Lawyer and vegetable seller win Asian 'Nobel Prize'
Two women awarded for their courage and generosity
ucanews.com reporter, Bangkok
July 26, 2012
Also honored were scientists from Cambodia and the Philippines who have helped transform yields for poor farmers, Yang Saing Koma and Romulo Davide, an Indonesian natural-resources advocacy leader Ambrosius Ruwindrijarto and Kulandei Francis, a philanthropist who started a women’s self-help group in rural India.
Syeda Rizwana Hasan was recognized for “her uncompromising courage and impassioned leadership in a campaign of judicial activism in Bangladesh that affirms the people’s right to a good environment as nothing less than their right to dignity and life.”
The 44-year-old judge, who has won a string of awards and was a TIME magazine environmental hero in 2009, famously took on the shipbreaking industry in Chittagong for breaching environmental and health rules.
“My job is ... to give the message to the people that the law and lawyers don’t always exist for the mightiest,” she said after the award was announced.
A former student of the elite Viqarunnisa Noon School in Dhaka, Hasan’s upbringing contrasts sharply with that of Taiwanese winner Chen Shu-chu, a grocery vendor who came from a poor family and donated hundreds of thousands of dollars to help children trapped in poverty.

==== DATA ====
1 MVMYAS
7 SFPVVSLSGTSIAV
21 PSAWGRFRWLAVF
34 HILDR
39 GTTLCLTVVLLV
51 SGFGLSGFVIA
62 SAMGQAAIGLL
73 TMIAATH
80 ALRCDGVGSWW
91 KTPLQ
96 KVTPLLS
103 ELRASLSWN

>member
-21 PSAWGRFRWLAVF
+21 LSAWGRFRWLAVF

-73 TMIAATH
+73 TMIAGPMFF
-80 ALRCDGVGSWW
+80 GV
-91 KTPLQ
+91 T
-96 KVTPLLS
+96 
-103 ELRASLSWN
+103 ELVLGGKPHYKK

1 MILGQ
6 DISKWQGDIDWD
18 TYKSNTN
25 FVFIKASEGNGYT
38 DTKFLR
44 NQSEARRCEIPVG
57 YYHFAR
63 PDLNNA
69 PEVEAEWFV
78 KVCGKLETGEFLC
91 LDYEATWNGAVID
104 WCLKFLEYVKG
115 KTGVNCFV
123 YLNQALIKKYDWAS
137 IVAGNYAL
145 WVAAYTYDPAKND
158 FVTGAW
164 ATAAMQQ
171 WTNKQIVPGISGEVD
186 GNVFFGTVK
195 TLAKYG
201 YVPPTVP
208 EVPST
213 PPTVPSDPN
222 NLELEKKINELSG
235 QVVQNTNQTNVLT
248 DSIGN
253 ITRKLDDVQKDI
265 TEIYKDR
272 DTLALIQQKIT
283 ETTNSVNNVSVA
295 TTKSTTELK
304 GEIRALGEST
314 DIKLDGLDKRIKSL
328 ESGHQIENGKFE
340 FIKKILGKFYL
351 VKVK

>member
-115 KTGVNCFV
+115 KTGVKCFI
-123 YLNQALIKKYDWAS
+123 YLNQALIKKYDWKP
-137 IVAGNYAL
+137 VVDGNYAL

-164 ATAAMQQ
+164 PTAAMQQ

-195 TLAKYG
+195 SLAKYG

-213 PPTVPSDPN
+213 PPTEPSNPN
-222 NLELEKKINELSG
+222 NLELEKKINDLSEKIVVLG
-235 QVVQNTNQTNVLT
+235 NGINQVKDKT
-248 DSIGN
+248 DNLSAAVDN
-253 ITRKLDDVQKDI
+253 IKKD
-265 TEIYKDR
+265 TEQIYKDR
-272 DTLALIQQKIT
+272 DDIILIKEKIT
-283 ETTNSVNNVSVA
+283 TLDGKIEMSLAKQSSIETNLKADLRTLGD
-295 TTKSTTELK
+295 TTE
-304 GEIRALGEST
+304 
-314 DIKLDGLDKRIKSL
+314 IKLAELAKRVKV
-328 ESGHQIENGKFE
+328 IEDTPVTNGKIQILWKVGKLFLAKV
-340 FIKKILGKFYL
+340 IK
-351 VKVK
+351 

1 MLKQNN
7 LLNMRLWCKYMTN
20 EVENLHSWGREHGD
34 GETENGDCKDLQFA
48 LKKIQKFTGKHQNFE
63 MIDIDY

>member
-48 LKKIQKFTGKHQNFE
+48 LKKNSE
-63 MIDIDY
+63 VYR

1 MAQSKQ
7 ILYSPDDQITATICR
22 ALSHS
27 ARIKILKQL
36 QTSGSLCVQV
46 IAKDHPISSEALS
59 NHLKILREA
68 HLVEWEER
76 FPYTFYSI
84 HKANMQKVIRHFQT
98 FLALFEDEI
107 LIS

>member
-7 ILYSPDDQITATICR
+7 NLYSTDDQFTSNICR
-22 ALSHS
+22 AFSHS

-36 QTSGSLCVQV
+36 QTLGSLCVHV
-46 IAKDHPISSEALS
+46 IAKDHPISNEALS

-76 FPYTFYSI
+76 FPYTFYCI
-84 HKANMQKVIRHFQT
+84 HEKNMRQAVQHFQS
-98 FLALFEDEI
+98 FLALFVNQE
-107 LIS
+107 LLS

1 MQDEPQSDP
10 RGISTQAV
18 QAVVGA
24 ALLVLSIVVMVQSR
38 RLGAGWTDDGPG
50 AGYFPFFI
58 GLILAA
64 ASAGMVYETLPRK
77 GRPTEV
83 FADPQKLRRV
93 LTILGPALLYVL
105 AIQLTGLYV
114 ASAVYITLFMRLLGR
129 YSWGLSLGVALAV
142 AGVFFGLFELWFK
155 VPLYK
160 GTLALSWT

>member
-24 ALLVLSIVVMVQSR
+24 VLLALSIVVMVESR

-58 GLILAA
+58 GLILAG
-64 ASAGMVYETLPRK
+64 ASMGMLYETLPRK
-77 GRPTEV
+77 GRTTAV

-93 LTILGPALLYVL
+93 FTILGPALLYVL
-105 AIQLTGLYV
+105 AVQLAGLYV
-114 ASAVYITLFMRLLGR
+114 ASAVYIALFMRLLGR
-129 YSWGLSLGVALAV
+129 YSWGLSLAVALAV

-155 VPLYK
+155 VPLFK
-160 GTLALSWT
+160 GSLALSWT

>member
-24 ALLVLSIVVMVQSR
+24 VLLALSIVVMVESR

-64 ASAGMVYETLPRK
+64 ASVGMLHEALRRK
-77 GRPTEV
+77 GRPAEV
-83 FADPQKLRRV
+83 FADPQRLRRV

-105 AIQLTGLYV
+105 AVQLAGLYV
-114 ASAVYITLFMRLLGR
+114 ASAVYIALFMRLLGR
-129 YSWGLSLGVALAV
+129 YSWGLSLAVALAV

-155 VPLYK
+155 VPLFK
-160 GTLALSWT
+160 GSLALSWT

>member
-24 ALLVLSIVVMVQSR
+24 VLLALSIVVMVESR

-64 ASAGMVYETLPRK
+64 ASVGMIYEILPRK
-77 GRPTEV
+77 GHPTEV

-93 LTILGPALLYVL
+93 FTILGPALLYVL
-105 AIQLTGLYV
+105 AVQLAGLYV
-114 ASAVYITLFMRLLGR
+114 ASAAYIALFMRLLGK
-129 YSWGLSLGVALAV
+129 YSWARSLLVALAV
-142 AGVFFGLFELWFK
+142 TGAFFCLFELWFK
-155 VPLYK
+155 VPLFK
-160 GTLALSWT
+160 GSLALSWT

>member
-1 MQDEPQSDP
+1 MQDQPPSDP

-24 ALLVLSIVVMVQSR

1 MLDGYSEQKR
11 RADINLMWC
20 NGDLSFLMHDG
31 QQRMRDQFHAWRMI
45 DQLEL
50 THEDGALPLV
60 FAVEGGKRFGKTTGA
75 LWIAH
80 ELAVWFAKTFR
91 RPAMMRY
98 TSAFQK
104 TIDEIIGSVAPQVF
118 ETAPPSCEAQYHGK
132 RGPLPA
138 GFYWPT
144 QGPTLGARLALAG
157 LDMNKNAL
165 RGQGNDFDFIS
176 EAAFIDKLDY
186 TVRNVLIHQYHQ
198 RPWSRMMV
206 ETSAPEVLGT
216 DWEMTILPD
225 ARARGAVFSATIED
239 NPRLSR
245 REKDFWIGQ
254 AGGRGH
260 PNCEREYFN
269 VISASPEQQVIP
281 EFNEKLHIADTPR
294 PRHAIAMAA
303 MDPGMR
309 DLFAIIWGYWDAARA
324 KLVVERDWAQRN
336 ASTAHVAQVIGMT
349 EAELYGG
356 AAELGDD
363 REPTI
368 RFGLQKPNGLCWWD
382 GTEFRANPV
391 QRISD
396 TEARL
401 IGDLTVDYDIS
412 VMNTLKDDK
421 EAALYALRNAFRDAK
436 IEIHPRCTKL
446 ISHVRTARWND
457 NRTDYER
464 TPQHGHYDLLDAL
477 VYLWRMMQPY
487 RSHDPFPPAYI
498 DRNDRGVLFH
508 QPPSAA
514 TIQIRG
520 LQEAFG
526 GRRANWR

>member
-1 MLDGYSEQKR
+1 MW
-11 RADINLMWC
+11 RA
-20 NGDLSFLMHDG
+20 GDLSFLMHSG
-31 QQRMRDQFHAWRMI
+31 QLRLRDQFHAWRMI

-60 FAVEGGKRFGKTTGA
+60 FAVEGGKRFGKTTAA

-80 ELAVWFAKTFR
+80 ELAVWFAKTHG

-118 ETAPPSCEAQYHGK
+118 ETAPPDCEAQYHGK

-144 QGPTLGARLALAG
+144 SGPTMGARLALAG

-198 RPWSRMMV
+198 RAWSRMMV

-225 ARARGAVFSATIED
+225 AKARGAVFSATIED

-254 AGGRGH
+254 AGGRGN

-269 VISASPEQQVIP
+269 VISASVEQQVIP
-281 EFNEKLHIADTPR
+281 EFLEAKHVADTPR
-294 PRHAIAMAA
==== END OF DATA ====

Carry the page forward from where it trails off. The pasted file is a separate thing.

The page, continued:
Having witnessed the death of her mother and younger brother at a young age, Chen turned anti-social but she says her anger melted away when she turned to Buddhism and then started selling vegetables aged 13 to help generate income for her family.
After running her small vegetable stall in Taitung County for nearly half a century, she donated a quarter of a million US dollars from her meager profits to build a children’s library - among other projects - at a school she herself attended.
During her long yet humble career she has regularly repeated the same motto: “Money serves its purpose only when it is used for those who need it.”
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